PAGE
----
For Immediate Release: August 24, 2009
Washington, DC – Retired military leaders are praising today’s Special Task Force on Interrogation and Transfer Policies conclusion that the Army Field Manual on Human Intelligence Collector Operations (FM) 2-22.3 should continue to serve as the single standard for humane interrogation and that no additional or different guidance beyond the Manual is necessary. The leaders note that the announcement marks a return to American values that were largely abandoned in the years following the 9/11 attacks when the most basic protections of the Geneva Conventions were brushed aside.
“Implementation of the Task Force’s recommendation to maintain a single standard of humane interrogation for all U.S. agencies will be essential to the safety of our troops and to the success of our counterinsurgency efforts,” stated General Charles Krulak, who served as Commandant of the Marine Corps. “By unanimously concluding that no agency need go beyond the Army’s manual on interrogation, Task Force members across the relevant agencies have rejected the use of cruelty that violates the Geneva Conventions and is counterproductive to our national security interests.”
President Barack Obama has also approved adoption of the Task Force’s recommendation to establish a High-Value Detainee Interrogation Group (HIG) that will further develop interagency guidance on best practices for effective, humane interrogations.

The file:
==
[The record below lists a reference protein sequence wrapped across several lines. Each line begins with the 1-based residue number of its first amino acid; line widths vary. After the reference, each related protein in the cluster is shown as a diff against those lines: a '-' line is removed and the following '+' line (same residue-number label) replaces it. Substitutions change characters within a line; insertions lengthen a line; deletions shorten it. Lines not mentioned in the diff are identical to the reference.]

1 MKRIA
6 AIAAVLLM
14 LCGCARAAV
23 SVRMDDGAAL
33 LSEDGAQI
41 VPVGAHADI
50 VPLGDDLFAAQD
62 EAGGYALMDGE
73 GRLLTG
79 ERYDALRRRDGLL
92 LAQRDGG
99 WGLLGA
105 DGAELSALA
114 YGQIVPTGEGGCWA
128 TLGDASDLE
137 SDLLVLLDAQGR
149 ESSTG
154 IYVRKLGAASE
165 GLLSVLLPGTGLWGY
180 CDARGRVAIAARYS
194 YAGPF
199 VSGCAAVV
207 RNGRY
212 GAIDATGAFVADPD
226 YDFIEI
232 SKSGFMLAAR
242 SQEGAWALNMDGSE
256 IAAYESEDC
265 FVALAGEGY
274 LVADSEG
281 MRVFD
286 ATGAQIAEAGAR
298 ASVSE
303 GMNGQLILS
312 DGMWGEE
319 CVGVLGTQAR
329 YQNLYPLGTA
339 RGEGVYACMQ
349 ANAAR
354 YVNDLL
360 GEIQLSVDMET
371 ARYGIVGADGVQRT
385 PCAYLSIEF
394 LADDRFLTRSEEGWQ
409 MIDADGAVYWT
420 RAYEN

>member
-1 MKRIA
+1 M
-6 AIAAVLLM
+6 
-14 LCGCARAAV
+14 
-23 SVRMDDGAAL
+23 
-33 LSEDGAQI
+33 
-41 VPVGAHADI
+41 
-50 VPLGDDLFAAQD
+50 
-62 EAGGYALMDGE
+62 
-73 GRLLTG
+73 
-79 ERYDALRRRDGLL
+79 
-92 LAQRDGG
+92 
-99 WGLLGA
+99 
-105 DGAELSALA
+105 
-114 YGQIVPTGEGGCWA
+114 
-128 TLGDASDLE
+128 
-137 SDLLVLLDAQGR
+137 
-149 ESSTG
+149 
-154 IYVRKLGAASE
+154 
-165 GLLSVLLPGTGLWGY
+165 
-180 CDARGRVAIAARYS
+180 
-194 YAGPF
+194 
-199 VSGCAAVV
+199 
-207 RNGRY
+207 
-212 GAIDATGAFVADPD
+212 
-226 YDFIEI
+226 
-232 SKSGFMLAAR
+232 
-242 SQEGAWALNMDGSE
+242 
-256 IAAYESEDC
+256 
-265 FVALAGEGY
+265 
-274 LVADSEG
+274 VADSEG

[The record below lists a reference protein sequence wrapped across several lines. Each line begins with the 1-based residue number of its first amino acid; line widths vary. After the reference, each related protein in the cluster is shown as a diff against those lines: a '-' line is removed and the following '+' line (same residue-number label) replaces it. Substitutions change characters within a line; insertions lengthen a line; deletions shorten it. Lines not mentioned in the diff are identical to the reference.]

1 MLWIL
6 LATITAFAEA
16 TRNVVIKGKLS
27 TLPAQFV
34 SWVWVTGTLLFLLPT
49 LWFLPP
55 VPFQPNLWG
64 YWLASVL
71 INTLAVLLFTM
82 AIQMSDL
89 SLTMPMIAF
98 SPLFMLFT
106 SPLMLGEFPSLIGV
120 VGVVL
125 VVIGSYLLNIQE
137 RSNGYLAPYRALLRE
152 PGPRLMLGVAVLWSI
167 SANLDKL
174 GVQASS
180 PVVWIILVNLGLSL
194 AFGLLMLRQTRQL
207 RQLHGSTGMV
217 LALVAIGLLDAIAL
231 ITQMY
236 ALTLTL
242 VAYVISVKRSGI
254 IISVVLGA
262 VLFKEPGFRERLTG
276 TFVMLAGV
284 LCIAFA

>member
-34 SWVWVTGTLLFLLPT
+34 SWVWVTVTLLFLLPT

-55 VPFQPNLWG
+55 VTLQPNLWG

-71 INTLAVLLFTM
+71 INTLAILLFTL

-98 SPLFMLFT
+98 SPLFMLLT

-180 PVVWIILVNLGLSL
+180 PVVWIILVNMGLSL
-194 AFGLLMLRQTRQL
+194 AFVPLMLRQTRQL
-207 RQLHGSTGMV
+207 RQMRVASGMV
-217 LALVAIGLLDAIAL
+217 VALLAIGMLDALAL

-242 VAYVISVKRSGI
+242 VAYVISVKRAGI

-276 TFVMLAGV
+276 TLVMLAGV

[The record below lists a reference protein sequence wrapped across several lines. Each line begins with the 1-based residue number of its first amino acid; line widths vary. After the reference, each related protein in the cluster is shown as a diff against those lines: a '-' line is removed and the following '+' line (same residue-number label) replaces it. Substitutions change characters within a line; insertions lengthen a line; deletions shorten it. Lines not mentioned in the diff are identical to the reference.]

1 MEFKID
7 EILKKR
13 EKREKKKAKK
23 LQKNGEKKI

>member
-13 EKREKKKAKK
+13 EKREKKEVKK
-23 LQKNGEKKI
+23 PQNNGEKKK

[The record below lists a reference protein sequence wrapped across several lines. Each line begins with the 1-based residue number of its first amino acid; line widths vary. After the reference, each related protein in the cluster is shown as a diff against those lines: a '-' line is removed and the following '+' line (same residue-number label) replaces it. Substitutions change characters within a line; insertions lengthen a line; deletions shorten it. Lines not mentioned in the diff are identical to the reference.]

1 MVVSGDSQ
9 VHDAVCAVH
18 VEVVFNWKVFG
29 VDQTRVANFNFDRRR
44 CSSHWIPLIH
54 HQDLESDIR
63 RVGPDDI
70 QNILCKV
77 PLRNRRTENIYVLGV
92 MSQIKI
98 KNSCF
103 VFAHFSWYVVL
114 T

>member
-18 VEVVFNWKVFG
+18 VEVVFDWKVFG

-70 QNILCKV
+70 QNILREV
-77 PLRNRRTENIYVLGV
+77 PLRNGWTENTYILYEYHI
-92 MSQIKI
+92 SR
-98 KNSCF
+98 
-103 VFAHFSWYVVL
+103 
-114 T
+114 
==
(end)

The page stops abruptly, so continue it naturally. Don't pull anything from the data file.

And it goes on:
“The Task Force’s recommendation on interrogation policy provides interrogators in the field with the clarity they need to carry out their responsibilities effectively and humanely,” stated General Joseph P. Hoar, who served as Commander-in-Chief, U.S. Central Command. “Any further guidance on best interrogation practices should be rooted in the understanding that we must only use interrogation practices that we would find acceptable if used against Americans.”
General Krulak and General Hoar chair a group of retired Generals and Admirals convened by Human Rights First. The group advocates for a single standard for interrogation and detainment across agencies, and for policies that reflect our nation’s values and security interests. Sixteen members of the group stood with President Obama in the Oval Office when he signed the Executive Orders on January 22 to end the use of cruel interrogation techniques, to establish the Special Task Forces, and to close the Guantanamo prison facility.